Rebel Grrrls: Danny Harrell Talks Raising the Dead Through Music in New Comic Series
Three girls from rural Alabama are determined to make it as an all-girl punk band and prove that punk rock’s not dead, but sometimes it can bring the dead back to life. The girls set out to tour dive bars, basements, even county fairs all throughout the South, all while being pursued by a record executive who wants to get the girls to use their newfound powers for his own personal gain by bringing back enough of the dead to overthrow the living! As Hell patiently waits for its time to rise up, the Rebel Grrrls are intent on proving that they are not sellouts and that they can make it on their own!
The series comes from writer Danny Harrell with art by Robert Ahmad and is published by Keenspot Entertainment. Geek Network got the opportunity to sit down with the writer of Rebel Grrrls and ask her a few questions.
GN: Can you start by telling us a bit about yourself and how you entered the world of
DH: I was born and raised in Northwest Alabama. I’ve been into comics for as long as I can remember. One of my oldest memories is getting a copy of TMNT issue 3 at a place
called Uncle Charlie’s Flea Market. It was as luxurious and glamorous as it sounds. That was probably the first comic that I ever bought, or in that particular case, had bought for me.
Art has always been part of my life. Throughout grade school I took every art class that was available to me, and then went to a local college where I graduated with a degree in writing and minors in Art and Art History. At that time, I was focused more on photography and journalism.
I’ve always collected comics and fantasized about working in the industry, but it had alwaysbseemed like an unobtainable goal. A few years ago, I started getting to know a few comic artistband writers through social media, and really turned my focus to the coloring side of comics, taking several online courses specifically geared toward comic color and color theory. I just kind of fell in love with the storytelling aspect of comic coloring.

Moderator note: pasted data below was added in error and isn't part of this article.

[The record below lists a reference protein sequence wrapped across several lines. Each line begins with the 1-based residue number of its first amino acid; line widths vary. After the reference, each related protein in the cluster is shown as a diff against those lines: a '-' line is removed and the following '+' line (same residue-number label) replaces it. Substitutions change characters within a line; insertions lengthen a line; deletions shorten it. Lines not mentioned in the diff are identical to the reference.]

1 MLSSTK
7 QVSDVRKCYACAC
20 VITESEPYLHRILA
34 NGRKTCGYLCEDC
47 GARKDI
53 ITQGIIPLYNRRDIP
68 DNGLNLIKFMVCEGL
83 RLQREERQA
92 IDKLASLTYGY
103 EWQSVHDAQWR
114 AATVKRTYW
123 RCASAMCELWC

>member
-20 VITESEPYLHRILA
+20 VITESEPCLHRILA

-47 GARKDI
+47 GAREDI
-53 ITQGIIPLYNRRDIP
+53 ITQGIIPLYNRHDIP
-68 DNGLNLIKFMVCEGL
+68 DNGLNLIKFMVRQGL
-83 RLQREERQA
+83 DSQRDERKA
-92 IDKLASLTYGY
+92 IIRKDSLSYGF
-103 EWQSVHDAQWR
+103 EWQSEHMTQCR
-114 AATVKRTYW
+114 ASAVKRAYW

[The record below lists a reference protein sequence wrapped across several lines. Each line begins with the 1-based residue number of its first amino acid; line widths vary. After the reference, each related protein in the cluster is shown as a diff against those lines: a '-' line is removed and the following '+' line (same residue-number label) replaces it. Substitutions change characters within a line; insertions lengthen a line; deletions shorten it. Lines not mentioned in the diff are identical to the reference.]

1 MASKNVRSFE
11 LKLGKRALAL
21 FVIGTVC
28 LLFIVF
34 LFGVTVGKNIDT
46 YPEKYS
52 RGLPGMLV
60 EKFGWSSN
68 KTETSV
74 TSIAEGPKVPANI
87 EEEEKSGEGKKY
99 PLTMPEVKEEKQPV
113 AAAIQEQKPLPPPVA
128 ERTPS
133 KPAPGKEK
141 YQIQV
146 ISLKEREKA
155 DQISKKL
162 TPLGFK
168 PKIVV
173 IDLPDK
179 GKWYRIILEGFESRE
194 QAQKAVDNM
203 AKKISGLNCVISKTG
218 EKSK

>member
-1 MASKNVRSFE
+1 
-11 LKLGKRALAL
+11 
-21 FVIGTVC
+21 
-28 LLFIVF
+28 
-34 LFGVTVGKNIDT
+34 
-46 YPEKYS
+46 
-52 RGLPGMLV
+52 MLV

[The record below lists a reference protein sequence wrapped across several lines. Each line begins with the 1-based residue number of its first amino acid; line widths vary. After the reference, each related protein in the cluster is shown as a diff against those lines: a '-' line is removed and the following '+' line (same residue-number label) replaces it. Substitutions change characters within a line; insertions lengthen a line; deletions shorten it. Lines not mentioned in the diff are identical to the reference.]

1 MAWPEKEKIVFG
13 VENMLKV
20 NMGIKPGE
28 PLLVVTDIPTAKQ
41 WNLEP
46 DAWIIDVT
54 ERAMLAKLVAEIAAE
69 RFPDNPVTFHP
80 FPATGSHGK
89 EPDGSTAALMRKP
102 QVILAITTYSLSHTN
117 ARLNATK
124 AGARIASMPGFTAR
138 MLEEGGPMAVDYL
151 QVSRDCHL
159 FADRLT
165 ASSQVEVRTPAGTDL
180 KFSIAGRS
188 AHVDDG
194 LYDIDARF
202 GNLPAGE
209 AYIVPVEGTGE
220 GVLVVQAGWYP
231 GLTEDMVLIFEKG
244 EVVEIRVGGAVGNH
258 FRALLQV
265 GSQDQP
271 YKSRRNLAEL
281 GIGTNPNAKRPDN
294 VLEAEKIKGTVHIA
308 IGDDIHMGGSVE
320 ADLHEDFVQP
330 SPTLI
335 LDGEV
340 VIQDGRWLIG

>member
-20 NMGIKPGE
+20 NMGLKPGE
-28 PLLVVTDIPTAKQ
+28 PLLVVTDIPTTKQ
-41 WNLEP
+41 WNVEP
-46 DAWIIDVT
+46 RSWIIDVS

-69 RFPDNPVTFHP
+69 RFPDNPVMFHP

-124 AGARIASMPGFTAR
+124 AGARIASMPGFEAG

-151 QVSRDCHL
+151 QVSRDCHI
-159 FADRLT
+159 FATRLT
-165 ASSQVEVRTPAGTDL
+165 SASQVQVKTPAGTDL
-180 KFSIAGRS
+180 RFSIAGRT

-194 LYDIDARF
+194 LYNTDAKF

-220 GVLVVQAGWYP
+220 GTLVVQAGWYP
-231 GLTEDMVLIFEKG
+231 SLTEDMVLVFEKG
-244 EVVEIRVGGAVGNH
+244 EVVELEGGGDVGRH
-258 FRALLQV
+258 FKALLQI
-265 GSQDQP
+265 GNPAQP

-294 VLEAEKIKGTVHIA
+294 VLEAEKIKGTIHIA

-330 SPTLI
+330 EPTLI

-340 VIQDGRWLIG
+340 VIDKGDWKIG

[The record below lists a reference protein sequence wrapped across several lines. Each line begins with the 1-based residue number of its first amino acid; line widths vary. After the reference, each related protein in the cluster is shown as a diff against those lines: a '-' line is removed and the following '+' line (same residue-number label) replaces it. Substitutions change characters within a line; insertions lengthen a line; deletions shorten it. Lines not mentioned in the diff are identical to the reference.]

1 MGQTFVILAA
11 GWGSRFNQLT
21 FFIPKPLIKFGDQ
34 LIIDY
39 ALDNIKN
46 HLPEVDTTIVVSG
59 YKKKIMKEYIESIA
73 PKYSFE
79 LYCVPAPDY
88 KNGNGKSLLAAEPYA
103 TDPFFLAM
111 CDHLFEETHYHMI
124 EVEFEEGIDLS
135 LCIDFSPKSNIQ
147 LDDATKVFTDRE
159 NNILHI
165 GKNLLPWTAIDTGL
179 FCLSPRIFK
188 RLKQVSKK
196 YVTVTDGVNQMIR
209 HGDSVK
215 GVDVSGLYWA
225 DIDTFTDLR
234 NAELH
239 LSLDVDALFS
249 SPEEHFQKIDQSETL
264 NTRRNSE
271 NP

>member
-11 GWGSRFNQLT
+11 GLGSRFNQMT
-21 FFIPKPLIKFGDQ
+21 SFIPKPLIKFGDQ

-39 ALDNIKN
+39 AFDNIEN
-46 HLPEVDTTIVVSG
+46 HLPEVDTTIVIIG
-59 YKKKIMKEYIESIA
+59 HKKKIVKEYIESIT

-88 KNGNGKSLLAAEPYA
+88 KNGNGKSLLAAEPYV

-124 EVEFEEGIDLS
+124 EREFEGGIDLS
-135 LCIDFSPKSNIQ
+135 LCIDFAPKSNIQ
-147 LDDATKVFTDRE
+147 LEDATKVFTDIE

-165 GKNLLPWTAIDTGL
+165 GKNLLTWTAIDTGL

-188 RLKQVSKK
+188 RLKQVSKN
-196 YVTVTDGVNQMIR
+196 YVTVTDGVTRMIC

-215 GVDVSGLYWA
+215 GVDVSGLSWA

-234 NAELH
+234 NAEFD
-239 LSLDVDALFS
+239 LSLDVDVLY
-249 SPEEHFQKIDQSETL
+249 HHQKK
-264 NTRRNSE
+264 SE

GN: Can you take us through the journey of the idea for Rebel Grrrls and how it became a
DH: For a little over 20 years, I’ve played in various bands. Anything from punk, garage, rockabilly,rock’n’roll, and even a little bit of hardcore. Really just whatever style of music that I was into at the time. I also filled in with a few random bands from time to time. Being from northwest Alabama, we have a rich musical history, but it’s anchored in Southern Rock or “the Muscle Shoals Sound,” and if you’re not playing that style of music, you tend to be shunned at barrooms and pool halls around here. If you’re not playing Mustang Sally or Freebird, to a large portion of the audience, you’re just making a bunch of racket while they’re trying to drink.
I was lucky enough to play in front of a wide-ranging audience over the years. The shows that stand out in my memories aren’t necessarily the best shows that I’ve ever played, they’re more of the weirdest places that I’ve played, if that makes sense. When you play at music venues where people go to see a specific style of music, the shows, while being a lot of fun, always kind of feel safe. I wanted a way to tell some of the stories that I had from playing dive bars, barns, catfish restaurants, car shows, biker clubs and places like that, but I wanted to incorporate an element of the supernatural as well.
GN: You carry a unique concept with Rebel Grrrls. Combining the life of a band with a supernatural twist! What inspirations fueled the creativity behind Rebel Grrrls?
DH: Telling the stories of playing music around the south was the general idea for the book, but I needed a way to make it more interesting, or give it a bit of a twist, as you called it. When teenagers start a band, they always seem to have this idea that they’re gonna change the world, but also the idea that they can do it without “selling out.” In the punk scene, it’s almost sacrilegious to sign with a major label. The idea is that a major label would polish your sound for a mainstream audience to a point where you lose your Message.
With Rebel Grrrls, I wanted to tell a story of a group of teenagers who are so dead set on not compromising their sound and message that they don’t realize that their music is
literally bringing about the destruction of the world. The story is told from the point of view of a ghoul, in the form of a seedy record executive, sent by Satan to make sure that the band can be marketed to a wide enough audience that they can resurrect enough of the dead to overthrow the living.